What Is Social Ecology?

Murray Bookchin
Murray Bookchin has long been a major figure in anarchlst and utopian political theory, theory of technology, urbanism, and the philosophy of nature. He is the cofounder and director emeritus of the Institllte for Social Ecology. His many books include Toward an Ecological Society, The Ecology of Freedom, The Rise of Urbanization and the Decline of Citizenship, Remaking Society, and The Philosophy of Social Ecology.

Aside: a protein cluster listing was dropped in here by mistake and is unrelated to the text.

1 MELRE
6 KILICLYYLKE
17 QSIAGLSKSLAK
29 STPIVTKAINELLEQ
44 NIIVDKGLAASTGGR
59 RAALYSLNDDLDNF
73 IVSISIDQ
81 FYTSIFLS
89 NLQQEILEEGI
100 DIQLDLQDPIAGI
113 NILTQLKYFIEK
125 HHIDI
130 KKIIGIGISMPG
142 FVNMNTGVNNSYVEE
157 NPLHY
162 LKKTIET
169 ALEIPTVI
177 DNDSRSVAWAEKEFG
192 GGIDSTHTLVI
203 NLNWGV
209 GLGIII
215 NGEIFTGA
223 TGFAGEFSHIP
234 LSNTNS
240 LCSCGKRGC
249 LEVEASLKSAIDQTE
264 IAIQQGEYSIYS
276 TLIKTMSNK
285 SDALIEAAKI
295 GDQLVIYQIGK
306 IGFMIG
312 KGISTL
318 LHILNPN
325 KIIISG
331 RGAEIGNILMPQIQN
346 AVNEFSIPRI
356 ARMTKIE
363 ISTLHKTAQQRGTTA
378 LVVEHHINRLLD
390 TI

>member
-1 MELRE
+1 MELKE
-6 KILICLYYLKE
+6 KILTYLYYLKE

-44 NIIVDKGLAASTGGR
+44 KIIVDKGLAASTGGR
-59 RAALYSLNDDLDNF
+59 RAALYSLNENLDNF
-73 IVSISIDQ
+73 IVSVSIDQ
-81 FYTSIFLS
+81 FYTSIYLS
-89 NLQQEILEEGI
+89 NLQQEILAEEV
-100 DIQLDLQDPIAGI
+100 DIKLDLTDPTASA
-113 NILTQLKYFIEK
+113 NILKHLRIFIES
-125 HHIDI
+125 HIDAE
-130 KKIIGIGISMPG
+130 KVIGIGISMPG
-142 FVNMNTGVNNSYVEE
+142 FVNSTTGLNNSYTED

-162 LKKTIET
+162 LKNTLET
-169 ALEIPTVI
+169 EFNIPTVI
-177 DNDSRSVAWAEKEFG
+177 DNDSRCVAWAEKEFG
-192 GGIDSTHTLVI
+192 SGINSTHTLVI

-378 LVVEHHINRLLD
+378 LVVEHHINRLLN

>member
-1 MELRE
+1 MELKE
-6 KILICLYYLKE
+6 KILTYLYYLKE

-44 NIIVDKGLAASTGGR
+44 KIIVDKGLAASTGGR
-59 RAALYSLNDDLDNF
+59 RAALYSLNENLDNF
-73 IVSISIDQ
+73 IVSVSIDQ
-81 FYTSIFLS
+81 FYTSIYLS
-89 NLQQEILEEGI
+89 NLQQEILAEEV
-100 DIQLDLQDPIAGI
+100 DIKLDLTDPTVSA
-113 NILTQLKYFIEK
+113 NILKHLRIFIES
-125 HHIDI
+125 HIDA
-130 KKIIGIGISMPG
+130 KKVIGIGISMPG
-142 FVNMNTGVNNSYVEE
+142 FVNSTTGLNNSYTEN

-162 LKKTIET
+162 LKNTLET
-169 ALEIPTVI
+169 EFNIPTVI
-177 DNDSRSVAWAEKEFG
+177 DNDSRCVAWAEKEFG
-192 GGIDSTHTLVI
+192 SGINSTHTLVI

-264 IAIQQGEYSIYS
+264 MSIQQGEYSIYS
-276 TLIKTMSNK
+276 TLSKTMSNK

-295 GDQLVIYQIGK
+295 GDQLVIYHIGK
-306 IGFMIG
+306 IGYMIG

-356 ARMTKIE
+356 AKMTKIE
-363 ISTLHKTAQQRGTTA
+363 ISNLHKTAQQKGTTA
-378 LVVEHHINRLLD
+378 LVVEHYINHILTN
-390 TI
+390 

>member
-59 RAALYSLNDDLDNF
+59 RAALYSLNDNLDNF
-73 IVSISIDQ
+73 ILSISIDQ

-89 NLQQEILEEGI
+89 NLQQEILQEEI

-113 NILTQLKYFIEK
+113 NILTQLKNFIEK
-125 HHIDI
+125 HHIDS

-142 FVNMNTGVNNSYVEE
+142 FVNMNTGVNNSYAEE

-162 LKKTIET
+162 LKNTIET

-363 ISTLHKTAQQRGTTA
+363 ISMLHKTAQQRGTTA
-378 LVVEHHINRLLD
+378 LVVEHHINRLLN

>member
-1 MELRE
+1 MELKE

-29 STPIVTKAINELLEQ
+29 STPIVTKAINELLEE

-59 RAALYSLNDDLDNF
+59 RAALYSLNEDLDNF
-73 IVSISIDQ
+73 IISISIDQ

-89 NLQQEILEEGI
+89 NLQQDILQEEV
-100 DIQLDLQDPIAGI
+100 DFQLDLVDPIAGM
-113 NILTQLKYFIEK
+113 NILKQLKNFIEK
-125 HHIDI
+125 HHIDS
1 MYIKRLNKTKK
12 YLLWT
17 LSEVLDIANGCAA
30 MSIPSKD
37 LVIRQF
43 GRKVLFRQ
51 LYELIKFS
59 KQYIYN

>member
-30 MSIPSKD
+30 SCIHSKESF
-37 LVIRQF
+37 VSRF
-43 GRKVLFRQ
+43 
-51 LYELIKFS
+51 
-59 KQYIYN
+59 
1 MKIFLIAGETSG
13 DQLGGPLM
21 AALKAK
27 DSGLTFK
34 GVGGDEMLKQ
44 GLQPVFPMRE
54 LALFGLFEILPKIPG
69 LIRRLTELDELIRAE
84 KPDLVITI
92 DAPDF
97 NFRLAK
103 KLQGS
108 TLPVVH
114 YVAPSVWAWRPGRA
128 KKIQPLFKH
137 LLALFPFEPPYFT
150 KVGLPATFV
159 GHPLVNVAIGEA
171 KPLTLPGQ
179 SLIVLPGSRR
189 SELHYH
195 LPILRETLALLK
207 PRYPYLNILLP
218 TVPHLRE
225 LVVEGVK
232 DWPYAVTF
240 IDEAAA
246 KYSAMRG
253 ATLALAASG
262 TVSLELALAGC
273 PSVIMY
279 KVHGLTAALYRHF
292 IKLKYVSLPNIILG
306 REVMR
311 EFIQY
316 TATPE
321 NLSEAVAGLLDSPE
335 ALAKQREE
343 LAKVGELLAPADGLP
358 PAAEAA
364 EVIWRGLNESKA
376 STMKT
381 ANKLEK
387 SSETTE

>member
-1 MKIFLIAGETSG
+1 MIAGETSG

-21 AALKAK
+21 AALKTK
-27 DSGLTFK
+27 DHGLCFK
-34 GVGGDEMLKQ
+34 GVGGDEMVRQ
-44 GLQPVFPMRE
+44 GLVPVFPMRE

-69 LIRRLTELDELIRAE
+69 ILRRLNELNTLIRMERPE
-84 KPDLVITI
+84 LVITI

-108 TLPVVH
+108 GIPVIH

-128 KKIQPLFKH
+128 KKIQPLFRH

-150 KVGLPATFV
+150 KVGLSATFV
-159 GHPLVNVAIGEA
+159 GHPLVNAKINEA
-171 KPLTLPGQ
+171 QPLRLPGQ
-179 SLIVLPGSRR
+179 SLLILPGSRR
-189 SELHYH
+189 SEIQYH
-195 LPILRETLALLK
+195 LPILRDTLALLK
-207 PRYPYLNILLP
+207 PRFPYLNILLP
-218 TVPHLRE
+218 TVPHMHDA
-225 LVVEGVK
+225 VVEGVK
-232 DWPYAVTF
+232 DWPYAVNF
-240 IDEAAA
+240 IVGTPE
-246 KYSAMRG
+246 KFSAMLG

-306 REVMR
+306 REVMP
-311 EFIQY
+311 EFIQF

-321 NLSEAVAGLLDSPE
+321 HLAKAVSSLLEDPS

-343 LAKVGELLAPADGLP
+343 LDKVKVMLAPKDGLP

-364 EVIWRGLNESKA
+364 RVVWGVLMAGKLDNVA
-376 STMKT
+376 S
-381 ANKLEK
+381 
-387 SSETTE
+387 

What literally defines social ecology as "social" is its recognition of the often overlooked fact that nearly all our present ecological problems arise from deep-seated social problems. Conversely, present ecological problems cannot be clearly understood, much less resolved, without resolutely dealing with problems within society. To make this point more concrete: economic, ethnic, cultural, and gender conflicts, among many others, lie at the core of the most serious ecological dislocations we face today--apart, to be sure, from those that are produced by natural catastrophes. If this approach seems a bit too "sociological" for those environmentalists who identify ecological problems with the preservation of wildlife, wilderness, or more broadly, with "Gaia" and planetary "Oneness," it might be sobering to consider certain recent facts. The massive oil spill by an Exxon tanker at Prince William Sound, the extensive deforestation of redwood trees by the Maxxam Corporation, and the proposed James Bay hydroelectric project that would flood vast areas of northern Quebec's forests, to cite only a few problems, should remind us that the real battleground on which the ecological future of the planet will be decided is clearly a social one. Indeed, to separate ecological problems from social problems--or even to play down or give token recognition to this crucial relationship-- would be to grossly misconstrue the sources of the growing environmental crisis. The way human beings deal with each other as social beings is crucial to addressing the ecological crisis. Unless we clearly recognize this, we will surely fail to see that the hierarchical mentality and class relationships that so thoroughly permeate society give rise to the very idea of dominating the natural world. Unless we realize that the present market society, structured around the brutally competitive imperative of "grow or die," is a thoroughly impersonal, self-operating mechanism, we will falsely tend to blame technology as such or population growth as such for environmental problems. We will ignore their root causes, such as trade for profit, industrial expansion, and the identification of "progress" with corporate self-interest. In short, we will tend to focus on the symptoms of a grim social pathology rather than on the pathology itself, and our efforts will be directed toward limited goals whose attainment is more cosmetic than curative. While some have questioned whether social ecology has dealt adequately with issues of spirituality, it was, in fact, among the earliest of contemporary ecologies to call for a sweeping change in existing spiritual values. Such a change would mean a far-reaching transformation of our prevailing mentality of domination into one of complementarity, in which we would see our role in the natural world as creative, supportive, and deeply appreciative of the needs of nonhuman life. In social ecology, a truly natural spirituality centers on the ability of an awakened humanity to function as moral agents in diminishing needless suffering, engaging in ecological restoration, and fostering an aesthetic appreciation of natural evolution in all its fecundity and diversity. Thus social ecology has never eschewed the need for a radically new spirituality or mentality in its call for a collective effort to change society. Indeed, as early as 1965, the first public statement to